Silicon Valley’s ‘unbuilt Manhattan’ is best left unbuilt
Over the past two decades, an influx of tech money has sent rents in San Francisco skyward. It’s the fastest growing rental market in the country, with the East Bay’s Oakland coming in second. Last year, landlords in San Francisco used the “Ellis Act” to evict three times as many tenants as they had in 2011, in order to circumvent rent control.
Ken Layne at The Awl harkens back to a simpler time when you could rent a studio in SF for less than $2,400, and compares that to now:
In 2013, the bigger tech companies are still in Silicon Valley, but the people working there—from Mark Zuckerberg to the newest $100K hires straight out of college—want to be in San Francisco. Zuckerberg is a part-timer, with a fancy apartment in the Mission. The rest are part-timers in Silicon Valley, commuting to and from work on immense luxury buses run by Google, Apple, EA, Yahoo and the rest. This has caused problems, notably for San Francisco residents unlucky enough to survive on less than a hundred-grand starting salary. Talk of raising the city’s skyline is met with anger. People argue endlessly over the appropriate comparisons to New York. Is Oakland the Brooklyn to SF? What about Berkeley, or Marin, or the Outer Sunset? And what does that make Bayview or Burlingame?
All of this assumes that urban San Francisco equals Manhattan. It does not. San Francisco, with its leafy parks and charming row houses and distinct villages and locavore restaurants and commuters fleeing every morning to work, is the Brooklyn to an as-yet-unbuilt Manhattan.
To some extent, this is true. Many parts of San Francisco have become bedroom communities for tech workers who take company-sponsored shuttles or hellish Caltrain routes to work many miles south, to a place where rents are cheaper, but the living is decidedly suburban. The youngs making six figures at start-ups seem to prefer the hell of Caltrain to the hell of Silicon Valley suburbia.
Nobody wants to move to the Bay Area for work and then discover they actually have to live in a completely different climate an hour’s drive (without traffic) from the actual bay. The magical part of the Bay Area is really confined to the Bay Area, with its relatively green hills and foggy mornings and cool ocean air.
So Layne proposes building dense, walkable, appealing neighborhoods in the bleak, sprawling stretch between San Francisco and Silicon Valley some 40 miles to the south. “[I]n the post-automobile era, where else would you look to expand your metropolitan area other than the underused sections in the middle of your metropolitan area?”
[T]he areas around and in between the tech giants of Silicon Valley are mostly ready to be razed and rebuilt. There are miles and miles of half-empty retail space, hideous 1970s’ two-story apartment complexes, most of it lacking the basic human infrastructure of public transportation, playgrounds, bicycle and running and walking paths, outdoor cafes and blocks loaded with bars and late-night restaurants. This is where the new metropolis must be built, in this unloved but sunny valley…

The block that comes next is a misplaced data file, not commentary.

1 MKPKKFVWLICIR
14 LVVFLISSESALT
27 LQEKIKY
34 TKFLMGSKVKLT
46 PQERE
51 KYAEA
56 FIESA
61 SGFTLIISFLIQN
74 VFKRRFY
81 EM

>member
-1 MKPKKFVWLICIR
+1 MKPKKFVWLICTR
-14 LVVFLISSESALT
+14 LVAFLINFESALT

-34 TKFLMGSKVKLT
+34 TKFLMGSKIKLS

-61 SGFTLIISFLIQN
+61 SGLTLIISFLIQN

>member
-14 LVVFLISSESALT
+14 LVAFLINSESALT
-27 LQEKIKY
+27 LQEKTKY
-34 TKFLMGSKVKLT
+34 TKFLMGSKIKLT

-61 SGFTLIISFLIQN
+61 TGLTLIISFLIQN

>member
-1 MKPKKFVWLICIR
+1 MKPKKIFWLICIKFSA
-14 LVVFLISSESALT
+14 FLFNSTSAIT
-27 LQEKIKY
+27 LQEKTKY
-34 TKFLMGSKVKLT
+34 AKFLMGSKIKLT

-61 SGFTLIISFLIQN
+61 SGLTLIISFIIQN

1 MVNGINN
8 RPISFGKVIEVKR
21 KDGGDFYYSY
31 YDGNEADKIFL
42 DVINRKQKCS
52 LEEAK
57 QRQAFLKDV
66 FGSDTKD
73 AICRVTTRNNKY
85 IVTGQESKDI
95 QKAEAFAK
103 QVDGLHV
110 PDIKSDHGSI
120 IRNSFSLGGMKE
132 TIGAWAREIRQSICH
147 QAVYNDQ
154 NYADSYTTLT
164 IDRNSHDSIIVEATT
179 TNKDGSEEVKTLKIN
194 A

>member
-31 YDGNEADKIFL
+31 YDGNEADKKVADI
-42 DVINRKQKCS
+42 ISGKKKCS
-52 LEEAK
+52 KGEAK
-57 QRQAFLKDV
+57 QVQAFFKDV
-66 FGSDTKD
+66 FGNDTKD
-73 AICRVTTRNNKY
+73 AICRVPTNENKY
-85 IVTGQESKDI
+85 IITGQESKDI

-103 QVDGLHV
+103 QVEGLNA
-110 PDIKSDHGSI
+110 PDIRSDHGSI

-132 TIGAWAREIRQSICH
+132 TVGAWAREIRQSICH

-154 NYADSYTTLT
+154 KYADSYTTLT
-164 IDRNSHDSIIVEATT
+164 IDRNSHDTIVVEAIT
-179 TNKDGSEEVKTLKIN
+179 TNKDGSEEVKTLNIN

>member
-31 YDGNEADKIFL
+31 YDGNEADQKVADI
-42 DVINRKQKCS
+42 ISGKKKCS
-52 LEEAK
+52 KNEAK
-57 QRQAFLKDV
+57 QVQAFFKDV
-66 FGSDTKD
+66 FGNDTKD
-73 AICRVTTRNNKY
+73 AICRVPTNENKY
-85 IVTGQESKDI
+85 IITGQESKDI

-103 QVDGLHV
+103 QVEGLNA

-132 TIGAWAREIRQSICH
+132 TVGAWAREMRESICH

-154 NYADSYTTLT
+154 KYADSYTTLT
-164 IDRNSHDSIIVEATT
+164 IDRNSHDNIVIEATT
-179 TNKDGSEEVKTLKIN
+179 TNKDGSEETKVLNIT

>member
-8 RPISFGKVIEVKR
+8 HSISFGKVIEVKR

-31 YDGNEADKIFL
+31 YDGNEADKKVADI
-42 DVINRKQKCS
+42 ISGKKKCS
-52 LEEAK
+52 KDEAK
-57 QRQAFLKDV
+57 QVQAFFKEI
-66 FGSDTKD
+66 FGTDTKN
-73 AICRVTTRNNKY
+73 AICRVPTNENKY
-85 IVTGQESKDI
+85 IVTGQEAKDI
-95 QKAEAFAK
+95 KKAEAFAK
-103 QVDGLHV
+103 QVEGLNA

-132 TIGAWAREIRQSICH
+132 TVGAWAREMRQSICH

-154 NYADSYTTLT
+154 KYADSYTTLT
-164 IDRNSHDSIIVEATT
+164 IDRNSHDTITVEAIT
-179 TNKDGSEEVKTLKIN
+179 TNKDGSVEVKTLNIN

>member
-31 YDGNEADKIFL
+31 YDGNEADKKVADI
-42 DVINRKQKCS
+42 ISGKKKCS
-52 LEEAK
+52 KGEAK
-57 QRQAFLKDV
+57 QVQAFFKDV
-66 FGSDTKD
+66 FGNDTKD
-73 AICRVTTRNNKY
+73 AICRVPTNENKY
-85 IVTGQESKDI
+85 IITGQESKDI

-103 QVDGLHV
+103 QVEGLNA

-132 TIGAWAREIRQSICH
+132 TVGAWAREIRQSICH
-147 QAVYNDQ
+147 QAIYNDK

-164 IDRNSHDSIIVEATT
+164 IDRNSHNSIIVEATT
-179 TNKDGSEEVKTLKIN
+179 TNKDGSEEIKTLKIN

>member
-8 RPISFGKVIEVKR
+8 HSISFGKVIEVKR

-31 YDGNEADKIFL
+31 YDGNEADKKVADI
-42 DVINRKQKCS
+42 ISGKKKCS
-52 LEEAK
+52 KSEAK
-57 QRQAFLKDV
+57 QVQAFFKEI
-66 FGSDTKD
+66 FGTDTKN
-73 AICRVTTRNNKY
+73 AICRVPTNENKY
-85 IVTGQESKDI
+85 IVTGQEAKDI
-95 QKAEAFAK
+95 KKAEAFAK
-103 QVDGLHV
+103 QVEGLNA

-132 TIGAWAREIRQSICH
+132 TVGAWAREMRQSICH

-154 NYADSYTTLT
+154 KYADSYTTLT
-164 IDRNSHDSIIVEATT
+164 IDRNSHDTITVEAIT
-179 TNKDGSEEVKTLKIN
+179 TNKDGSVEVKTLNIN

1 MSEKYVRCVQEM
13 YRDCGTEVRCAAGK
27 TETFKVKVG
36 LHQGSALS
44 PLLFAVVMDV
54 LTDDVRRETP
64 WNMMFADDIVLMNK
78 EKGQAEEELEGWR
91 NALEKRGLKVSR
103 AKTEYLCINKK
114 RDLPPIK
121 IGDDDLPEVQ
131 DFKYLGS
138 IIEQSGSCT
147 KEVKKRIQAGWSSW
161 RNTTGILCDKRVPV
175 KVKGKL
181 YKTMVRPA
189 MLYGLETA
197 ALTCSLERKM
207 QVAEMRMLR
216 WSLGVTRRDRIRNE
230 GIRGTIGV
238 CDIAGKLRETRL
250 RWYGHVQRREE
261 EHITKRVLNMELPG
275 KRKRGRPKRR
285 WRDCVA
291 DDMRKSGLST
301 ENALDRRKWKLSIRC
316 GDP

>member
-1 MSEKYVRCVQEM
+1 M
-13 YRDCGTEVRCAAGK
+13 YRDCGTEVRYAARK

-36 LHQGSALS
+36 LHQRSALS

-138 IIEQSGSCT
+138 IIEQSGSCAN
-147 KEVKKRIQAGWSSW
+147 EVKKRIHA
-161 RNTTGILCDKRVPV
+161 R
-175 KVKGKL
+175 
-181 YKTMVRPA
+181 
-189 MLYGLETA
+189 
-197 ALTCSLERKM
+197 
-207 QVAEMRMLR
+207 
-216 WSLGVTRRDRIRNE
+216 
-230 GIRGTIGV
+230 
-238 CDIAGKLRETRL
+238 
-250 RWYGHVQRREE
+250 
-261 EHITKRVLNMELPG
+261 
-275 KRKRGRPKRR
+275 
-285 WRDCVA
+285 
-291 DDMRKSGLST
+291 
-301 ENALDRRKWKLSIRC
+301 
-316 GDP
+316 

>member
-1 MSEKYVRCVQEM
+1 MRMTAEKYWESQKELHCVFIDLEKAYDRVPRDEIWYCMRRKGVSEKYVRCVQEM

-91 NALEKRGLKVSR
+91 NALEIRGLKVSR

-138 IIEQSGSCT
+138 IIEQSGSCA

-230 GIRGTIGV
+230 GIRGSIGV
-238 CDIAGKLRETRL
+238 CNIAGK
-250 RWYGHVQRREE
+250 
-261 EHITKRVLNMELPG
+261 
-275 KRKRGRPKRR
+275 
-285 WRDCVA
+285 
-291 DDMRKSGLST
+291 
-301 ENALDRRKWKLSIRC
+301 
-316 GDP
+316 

With local light rail at street level and express trains overhead or underground, the whole route could be lined with native-landscaped sidewalks dotted with pocket parks and filled on both sides with ground-floor retail, farmers markets and nightlife districts around every station. Caltrain already runs just east of Route 82, and BART already reaches south to Millbrae now.
Alexis Madrigal at The Atlantic calls this “a wisp of a suggestion, an opening statement, perhaps,” but a “fascinating” one.
But as Layne himself notes, people don’t move to the Bay Area because they want to live an hour’s drive south of San Francisco. Even if we brought a Robert Moses-style urban reckoning upon Silicon Valley (an idea that does have its appeal!), why assume the techies would move there?
This is an aggressively naive idea for a region with a dire housing shortage and a serious cultural bias against density. Instead of a Silicon Valley raze-and-rebuild, how about infilling in San Francisco and East Bay cities where young tech workers already want to be anyway? How about rezoning and remaking Oakland and Berkeley’s desolate, unused industrial brownfields along the waterfront? If it can’t be done in the bigger cities, how likely is it to get done in the many suburbs of Silicon Valley? Not likely at all. Much of the Bay Area doesn’t even want more public transportation, let alone more housing density.
Don’t get me wrong, I love the idea of taking a wrecking ball to empty strip malls. But as a Bay Area resident wishing on a star for the region to grow smarter and denser, I see many more worthy routes to take besides bulldozing the ‘burbs, however delicious the thought.
Susie Cagle writes and draws news for Grist. She also writes and draws tweets for
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